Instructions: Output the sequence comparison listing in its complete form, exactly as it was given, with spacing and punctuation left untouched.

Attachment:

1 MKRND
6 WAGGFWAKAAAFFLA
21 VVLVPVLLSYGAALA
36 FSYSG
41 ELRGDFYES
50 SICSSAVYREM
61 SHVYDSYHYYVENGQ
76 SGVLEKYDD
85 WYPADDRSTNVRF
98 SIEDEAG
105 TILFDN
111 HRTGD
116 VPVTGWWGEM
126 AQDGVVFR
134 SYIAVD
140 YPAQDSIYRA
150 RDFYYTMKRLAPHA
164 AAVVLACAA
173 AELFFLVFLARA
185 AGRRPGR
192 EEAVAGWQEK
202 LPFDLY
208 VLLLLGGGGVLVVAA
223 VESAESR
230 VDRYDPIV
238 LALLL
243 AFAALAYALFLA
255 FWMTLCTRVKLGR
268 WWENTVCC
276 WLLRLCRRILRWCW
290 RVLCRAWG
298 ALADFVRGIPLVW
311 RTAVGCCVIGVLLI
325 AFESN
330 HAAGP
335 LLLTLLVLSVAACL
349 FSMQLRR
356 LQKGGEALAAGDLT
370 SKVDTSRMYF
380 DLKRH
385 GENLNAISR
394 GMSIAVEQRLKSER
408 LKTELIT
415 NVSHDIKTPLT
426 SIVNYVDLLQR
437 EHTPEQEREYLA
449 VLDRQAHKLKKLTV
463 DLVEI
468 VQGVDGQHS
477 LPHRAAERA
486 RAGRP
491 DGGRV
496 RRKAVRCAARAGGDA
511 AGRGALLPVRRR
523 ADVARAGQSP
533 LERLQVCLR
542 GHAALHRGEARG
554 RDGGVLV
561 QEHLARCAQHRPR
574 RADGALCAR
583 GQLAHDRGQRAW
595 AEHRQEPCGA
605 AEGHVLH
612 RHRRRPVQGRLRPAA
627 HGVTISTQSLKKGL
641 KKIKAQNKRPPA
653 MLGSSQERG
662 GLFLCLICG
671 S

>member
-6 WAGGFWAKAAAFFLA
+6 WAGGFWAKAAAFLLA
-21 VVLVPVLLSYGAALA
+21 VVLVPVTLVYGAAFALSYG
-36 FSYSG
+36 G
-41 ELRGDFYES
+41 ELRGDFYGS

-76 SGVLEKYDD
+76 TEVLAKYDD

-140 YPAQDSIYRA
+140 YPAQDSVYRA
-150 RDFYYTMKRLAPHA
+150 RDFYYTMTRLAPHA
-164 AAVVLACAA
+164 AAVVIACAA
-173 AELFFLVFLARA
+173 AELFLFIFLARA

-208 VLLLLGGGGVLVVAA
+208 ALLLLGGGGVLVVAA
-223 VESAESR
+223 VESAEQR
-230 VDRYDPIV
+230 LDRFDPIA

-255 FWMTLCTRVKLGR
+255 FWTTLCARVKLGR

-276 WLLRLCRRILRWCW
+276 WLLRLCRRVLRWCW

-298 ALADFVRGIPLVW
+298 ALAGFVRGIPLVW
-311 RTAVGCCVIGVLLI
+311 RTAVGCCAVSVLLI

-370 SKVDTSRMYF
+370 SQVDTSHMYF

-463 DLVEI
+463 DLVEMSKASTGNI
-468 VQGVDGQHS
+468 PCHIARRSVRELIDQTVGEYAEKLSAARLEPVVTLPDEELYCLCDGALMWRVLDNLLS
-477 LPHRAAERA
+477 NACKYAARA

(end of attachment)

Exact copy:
1 MKRND
6 WAGGFWAKAAAFFLA
21 VVLVPVLLSYGAALA
36 FSYSG
41 ELRGDFYES
50 SICSSAVYREM
61 SHVYDSYHYYVENGQ
76 SGVLEKYDD
85 WYPADDRSTNVRF
98 SIEDEAG
105 TILFDN
111 HRTGD
116 VPVTGWWGEM
126 AQDGVVFR
134 SYIAVD
140 YPAQDSIYRA
150 RDFYYTMKRLAPHA
164 AAVVLACAA
173 AELFFLVFLARA
185 AGRRPGR
192 EEAVAGWQEK
202 LPFDLY
208 VLLLLGGGGVLVVAA
223 VESAESR
230 VDRYDPIV
238 LALLL
243 AFAALAYALFLA
255 FWMTLCTRVKLGR
268 WWENTVCC
276 WLLRLCRRILRWCW
290 RVLCRAWG
298 ALADFVRGIPLVW
311 RTAVGCCVIGVLLI
325 AFESN
330 HAAGP
335 LLLTLLVLSVAACL
349 FSMQLRR
356 LQKGGEALAAGDLT
370 SKVDTSRMYF
380 DLKRH
385 GENLNAISR
394 GMSIAVEQRLKSER
408 LKTELIT
415 NVSHDIKTPLT
426 SIVNYVDLLQR
437 EHTPEQEREYLA
449 VLDRQAHKLKKLTV
463 DLVEI
468 VQGVDGQHS
477 LPHRAAERA
486 RAGRP
491 DGGRV
496 RRKAVRCAARAGGDA
511 AGRGALLPVRRR
523 ADVARAGQSP
533 LERLQVCLR
542 GHAALHRGEARG
554 RDGGVLV
561 QEHLARCAQHRPR
574 RADGALCAR
583 GQLAHDRGQRAW
595 AEHRQEPCGA
605 AEGHVLH
612 RHRRRPVQGRLRPAA
627 HGVTISTQSLKKGL
641 KKIKAQNKRPPA
653 MLGSSQERG
662 GLFLCLICG
671 S

>member
-6 WAGGFWAKAAAFFLA
+6 WAGGFWAKAAAFLLA
-21 VVLVPVLLSYGAALA
+21 VVLVPVTLVYGAAFALSYG
-36 FSYSG
+36 G
-41 ELRGDFYES
+41 ELRGDFYGS

-76 SGVLEKYDD
+76 TEVLAKYDD

-140 YPAQDSIYRA
+140 YPAQDSVYRA
-150 RDFYYTMKRLAPHA
+150 RDFYYTMTRLAPHA
-164 AAVVLACAA
+164 AAVVIACAA
-173 AELFFLVFLARA
+173 AELFLFIFLARA

-208 VLLLLGGGGVLVVAA
+208 ALLLLGGGGVLVVAA
-223 VESAESR
+223 VESAEQR
-230 VDRYDPIV
+230 LDRFDPIA

-255 FWMTLCTRVKLGR
+255 FWTTLCARVKLGR

-276 WLLRLCRRILRWCW
+276 WLLRLCRRVLRWCW

-298 ALADFVRGIPLVW
+298 ALAGFVRGIPLVW
-311 RTAVGCCVIGVLLI
+311 RTAVGCCAVSVLLI

-370 SKVDTSRMYF
+370 SQVDTSHMYF

-463 DLVEI
+463 DLVEMSKASTGNI
-468 VQGVDGQHS
+468 PCHIARRSVRELIDQTVGEYAEKLSAARLEPVVTLPDEELYCLCDGALMWRVLDNLLS
-477 LPHRAAERA
+477 NACKYAARA